Hannah Stamler at Artforum:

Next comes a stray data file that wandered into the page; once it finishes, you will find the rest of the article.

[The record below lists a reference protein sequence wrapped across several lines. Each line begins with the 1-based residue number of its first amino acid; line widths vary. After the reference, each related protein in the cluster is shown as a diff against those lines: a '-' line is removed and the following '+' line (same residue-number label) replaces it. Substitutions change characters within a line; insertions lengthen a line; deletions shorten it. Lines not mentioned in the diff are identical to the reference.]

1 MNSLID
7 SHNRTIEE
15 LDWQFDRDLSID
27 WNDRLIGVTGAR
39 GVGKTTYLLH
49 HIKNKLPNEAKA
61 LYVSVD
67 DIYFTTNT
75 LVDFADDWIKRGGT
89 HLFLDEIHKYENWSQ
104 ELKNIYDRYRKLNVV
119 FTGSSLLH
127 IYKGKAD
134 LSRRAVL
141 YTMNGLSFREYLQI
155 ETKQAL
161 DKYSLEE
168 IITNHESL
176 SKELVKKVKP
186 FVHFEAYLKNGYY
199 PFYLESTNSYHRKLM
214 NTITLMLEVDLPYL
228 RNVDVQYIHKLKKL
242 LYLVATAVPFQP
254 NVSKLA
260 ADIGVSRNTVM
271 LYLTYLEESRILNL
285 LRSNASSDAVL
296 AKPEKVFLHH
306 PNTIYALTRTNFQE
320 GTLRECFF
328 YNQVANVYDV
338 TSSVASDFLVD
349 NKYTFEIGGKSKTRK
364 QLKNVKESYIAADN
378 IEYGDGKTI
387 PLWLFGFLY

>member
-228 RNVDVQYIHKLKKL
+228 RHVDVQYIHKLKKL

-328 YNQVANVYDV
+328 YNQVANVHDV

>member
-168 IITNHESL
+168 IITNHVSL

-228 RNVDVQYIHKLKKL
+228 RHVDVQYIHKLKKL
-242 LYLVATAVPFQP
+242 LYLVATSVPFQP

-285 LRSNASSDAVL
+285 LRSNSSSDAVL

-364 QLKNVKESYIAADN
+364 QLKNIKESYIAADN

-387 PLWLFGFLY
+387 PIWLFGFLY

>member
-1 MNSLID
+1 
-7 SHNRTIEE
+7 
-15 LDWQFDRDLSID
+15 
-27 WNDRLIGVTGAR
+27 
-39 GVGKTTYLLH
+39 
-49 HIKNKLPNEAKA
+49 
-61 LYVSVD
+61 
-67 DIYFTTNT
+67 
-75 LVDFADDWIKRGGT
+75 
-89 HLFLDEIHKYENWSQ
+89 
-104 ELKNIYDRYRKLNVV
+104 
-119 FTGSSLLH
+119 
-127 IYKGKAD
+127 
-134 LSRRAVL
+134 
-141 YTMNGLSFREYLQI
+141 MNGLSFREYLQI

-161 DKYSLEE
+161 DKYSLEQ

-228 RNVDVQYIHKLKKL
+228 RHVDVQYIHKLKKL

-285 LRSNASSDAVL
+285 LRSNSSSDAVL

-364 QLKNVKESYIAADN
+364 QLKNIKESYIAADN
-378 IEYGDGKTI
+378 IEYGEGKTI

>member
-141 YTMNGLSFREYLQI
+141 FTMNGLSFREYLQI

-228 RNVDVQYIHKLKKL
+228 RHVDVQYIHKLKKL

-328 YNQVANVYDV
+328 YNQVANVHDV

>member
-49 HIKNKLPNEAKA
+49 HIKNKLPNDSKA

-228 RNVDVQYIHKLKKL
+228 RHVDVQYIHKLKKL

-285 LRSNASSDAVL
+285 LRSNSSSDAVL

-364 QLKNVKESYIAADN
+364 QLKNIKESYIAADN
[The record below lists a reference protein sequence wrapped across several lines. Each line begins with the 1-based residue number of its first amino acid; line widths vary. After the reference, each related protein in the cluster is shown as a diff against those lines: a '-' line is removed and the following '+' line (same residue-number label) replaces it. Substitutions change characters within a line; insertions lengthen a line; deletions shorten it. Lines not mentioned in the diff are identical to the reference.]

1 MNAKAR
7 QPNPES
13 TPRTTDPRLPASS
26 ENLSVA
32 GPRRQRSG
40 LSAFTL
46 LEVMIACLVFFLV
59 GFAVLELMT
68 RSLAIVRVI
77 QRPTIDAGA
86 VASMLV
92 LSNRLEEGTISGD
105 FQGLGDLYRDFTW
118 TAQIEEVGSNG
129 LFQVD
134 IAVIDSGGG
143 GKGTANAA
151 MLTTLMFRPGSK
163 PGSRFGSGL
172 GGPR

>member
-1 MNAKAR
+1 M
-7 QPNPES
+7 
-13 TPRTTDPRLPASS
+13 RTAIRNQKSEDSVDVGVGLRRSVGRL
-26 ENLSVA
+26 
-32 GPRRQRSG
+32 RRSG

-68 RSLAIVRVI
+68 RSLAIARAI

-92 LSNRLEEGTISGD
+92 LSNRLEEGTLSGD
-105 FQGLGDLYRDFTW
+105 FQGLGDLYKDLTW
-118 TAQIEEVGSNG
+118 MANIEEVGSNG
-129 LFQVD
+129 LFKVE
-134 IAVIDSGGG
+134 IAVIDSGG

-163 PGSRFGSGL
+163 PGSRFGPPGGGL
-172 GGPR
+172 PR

A SELF-PORTRAIT from 1911 shows Suzanne Valadon at work, presumably creating the image before us. Holding a paint-streaked palette, she turns slightly to the right with lips pursed and eyes narrowed, likely scrutinizing her reflection in a mirror beyond the frame. When Valadon made the portrait, at age forty-six, she would have been quite accustomed to holding a pose. Raised by a single mother in Montmartre, heady epicenter of the Parisian avant-garde, she began working as an artist’s model at the age of fifteen, sitting for the likes of Renoir and Toulouse-Lautrec, her friend and lover, who nicknamed her “Suzanna” (her real name was Marie-Clémentine) in winking reference to the biblical figure whose beauty tormented older men. Less familiar to the middle-aged Valadon was holding a brush. The self-taught artist didn’t seriously develop her practice until she was in her thirties, when marriage to a wealthy businessman afforded her the necessary time and support; she only began working with oil paints in 1909, the same year she left her conjugal home to take up with André Utter, a friend of her son, Maurice Utrillo, and more than twenty years her junior. Forged in a moment of personal and professional renewal, Self-Portrait declares Valadon’s hard-won status as subject and painter, mistress of her own canvas double. Valadon spent more than a decade watching male artists assess her and pick her apart; now behind the easel, she contemplates herself with shrewd determination.